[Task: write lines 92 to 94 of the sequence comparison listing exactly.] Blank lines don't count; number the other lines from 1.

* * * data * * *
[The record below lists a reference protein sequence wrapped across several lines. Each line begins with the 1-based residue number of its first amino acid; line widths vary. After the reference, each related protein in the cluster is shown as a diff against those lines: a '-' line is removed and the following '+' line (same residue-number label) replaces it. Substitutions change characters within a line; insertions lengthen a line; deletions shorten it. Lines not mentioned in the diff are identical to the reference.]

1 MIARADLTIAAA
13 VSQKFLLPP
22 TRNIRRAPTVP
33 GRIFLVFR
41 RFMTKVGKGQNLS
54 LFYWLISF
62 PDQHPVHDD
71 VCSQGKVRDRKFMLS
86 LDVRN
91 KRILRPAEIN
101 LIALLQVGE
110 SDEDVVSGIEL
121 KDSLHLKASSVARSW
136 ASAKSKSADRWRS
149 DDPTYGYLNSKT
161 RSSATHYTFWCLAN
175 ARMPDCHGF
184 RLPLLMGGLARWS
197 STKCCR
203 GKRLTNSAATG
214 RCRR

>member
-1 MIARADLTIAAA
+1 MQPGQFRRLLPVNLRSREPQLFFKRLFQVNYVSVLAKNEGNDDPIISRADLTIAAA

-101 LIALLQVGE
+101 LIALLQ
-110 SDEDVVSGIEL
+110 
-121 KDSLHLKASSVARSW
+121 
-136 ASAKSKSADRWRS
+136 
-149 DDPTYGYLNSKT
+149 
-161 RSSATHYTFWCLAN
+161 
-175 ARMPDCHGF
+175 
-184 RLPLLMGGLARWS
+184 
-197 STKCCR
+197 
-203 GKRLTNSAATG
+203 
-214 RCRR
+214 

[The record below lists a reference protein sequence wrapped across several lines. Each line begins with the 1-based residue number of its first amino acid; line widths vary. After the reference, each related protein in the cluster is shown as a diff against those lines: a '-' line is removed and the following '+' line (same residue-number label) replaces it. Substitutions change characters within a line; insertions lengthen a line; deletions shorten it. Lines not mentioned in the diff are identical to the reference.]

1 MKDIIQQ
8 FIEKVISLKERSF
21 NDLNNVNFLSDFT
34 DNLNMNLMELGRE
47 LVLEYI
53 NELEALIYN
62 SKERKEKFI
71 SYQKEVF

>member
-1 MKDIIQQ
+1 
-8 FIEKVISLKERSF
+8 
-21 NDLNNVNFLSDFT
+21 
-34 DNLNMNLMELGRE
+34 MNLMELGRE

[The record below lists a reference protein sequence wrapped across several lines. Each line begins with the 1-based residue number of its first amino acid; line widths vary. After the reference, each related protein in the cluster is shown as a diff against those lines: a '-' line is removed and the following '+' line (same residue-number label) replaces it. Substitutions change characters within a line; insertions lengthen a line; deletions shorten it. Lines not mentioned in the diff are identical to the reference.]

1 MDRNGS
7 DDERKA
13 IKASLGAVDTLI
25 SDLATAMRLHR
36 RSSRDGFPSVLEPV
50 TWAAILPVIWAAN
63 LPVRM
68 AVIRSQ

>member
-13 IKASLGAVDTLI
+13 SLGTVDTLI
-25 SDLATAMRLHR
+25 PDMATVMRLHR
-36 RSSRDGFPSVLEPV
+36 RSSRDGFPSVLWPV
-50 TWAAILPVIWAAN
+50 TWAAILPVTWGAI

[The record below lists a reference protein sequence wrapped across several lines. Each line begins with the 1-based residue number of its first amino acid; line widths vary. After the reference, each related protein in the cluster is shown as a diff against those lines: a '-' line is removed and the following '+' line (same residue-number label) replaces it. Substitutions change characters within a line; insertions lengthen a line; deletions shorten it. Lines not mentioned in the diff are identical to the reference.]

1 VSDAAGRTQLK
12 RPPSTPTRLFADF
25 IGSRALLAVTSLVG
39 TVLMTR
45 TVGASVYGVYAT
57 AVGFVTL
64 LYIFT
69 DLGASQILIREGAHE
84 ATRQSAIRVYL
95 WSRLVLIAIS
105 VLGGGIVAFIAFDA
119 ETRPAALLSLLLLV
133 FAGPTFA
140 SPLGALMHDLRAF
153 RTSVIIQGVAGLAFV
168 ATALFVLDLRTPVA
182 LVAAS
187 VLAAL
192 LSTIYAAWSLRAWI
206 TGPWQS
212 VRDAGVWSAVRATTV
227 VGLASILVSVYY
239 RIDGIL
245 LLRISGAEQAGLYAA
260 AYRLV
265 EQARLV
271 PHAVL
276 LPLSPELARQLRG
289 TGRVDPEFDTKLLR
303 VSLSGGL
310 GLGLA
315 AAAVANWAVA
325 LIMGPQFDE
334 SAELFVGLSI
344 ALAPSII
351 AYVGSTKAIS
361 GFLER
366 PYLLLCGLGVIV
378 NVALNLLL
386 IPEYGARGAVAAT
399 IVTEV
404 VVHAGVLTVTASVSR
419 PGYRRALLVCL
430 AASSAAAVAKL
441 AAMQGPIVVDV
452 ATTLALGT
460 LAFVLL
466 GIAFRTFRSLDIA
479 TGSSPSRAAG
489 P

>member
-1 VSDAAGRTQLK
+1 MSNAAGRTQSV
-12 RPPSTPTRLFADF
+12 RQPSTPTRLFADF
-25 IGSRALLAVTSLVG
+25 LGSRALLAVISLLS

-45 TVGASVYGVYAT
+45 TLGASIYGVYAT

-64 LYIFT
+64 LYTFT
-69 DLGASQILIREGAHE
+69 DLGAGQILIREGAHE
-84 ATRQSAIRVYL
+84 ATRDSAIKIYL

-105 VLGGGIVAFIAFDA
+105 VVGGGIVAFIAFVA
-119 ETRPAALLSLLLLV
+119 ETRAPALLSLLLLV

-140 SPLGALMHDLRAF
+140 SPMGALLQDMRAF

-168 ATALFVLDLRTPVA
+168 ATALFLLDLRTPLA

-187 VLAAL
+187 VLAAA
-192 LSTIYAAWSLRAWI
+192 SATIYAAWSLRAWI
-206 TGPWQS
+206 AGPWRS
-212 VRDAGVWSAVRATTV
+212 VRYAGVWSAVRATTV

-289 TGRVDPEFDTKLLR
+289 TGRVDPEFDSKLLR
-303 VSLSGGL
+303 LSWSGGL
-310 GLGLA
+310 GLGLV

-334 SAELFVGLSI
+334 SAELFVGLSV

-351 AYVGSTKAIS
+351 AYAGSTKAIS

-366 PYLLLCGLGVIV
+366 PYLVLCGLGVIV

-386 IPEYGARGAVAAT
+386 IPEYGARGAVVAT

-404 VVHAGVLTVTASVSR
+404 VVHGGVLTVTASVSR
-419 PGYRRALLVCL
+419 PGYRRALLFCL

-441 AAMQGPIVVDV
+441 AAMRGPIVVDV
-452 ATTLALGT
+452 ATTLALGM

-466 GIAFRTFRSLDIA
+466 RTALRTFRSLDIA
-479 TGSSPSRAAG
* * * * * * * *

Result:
69 DLGASQILIREGAHE
84 ATRQSAIRVYL
95 WSRLVLIAIS